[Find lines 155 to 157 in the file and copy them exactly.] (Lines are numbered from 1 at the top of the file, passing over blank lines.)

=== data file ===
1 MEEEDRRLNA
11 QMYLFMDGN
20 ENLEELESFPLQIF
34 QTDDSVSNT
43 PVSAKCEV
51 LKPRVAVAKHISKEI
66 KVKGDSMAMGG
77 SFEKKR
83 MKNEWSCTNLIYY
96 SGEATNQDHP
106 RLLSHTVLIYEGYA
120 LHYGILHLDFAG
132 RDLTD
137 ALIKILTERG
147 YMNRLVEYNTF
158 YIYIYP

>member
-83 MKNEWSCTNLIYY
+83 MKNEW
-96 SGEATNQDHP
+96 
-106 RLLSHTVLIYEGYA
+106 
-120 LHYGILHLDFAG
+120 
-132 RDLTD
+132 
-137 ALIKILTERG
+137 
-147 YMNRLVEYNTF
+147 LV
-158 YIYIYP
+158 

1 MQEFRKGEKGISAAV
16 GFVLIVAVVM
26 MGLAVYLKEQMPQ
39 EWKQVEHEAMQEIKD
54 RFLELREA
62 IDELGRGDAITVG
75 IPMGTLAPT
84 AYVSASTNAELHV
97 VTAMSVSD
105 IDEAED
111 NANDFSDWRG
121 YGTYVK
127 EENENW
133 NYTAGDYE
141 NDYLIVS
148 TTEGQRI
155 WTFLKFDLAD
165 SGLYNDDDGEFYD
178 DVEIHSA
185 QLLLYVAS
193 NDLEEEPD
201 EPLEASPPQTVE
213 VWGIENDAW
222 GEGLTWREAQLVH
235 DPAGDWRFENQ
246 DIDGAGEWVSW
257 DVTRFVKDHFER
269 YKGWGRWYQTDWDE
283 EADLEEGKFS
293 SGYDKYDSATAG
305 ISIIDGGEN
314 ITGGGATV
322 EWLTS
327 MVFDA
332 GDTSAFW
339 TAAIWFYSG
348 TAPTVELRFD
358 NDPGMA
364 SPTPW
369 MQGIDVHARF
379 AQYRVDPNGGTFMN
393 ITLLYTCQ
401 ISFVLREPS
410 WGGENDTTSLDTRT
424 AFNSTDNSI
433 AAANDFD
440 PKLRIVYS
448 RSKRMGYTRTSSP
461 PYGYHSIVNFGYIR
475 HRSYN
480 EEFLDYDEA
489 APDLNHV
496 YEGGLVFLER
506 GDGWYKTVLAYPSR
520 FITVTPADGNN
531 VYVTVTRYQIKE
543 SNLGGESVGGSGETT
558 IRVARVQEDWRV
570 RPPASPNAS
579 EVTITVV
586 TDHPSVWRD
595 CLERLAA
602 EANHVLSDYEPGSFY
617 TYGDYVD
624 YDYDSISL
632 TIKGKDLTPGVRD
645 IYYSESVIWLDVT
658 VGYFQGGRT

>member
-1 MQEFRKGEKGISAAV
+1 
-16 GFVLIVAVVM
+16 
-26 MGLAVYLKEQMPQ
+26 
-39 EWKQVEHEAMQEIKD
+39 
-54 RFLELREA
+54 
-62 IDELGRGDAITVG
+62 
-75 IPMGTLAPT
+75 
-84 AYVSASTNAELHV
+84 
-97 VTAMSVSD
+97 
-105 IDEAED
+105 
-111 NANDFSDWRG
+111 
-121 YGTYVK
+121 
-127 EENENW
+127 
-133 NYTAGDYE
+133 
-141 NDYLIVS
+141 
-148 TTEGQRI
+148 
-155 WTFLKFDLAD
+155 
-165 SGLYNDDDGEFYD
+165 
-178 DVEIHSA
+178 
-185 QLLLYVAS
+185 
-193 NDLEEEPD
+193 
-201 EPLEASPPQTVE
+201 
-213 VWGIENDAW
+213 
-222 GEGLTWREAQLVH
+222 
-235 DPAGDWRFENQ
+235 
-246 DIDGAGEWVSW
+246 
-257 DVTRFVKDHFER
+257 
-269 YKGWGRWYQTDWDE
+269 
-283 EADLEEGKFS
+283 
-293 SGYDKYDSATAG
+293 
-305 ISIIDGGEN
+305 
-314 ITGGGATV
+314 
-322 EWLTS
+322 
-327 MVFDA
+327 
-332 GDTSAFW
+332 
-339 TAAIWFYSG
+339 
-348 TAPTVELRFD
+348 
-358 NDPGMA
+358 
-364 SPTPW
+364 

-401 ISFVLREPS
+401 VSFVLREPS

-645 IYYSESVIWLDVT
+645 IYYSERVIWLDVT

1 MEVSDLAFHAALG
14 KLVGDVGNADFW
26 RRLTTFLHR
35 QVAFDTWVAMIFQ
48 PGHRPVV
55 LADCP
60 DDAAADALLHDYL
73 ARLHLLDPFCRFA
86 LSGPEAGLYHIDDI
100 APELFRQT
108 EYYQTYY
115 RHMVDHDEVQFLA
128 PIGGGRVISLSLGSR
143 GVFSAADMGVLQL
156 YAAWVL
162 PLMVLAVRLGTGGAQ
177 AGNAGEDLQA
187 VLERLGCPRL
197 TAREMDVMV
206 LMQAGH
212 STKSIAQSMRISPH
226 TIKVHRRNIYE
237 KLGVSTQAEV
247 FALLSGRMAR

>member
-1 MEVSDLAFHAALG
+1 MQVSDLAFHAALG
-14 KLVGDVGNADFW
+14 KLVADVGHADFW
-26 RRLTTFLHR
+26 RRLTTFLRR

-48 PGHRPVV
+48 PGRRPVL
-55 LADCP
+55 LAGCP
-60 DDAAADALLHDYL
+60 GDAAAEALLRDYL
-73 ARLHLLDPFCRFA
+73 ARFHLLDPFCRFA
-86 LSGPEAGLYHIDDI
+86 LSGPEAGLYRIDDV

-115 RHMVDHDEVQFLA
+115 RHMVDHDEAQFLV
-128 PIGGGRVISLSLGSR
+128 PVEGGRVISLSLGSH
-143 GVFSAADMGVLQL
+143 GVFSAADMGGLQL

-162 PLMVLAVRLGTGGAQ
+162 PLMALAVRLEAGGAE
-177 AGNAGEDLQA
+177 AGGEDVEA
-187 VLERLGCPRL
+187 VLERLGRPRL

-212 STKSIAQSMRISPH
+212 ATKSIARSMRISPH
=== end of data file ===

-257 DVTRFVKDHFER
+257 
-269 YKGWGRWYQTDWDE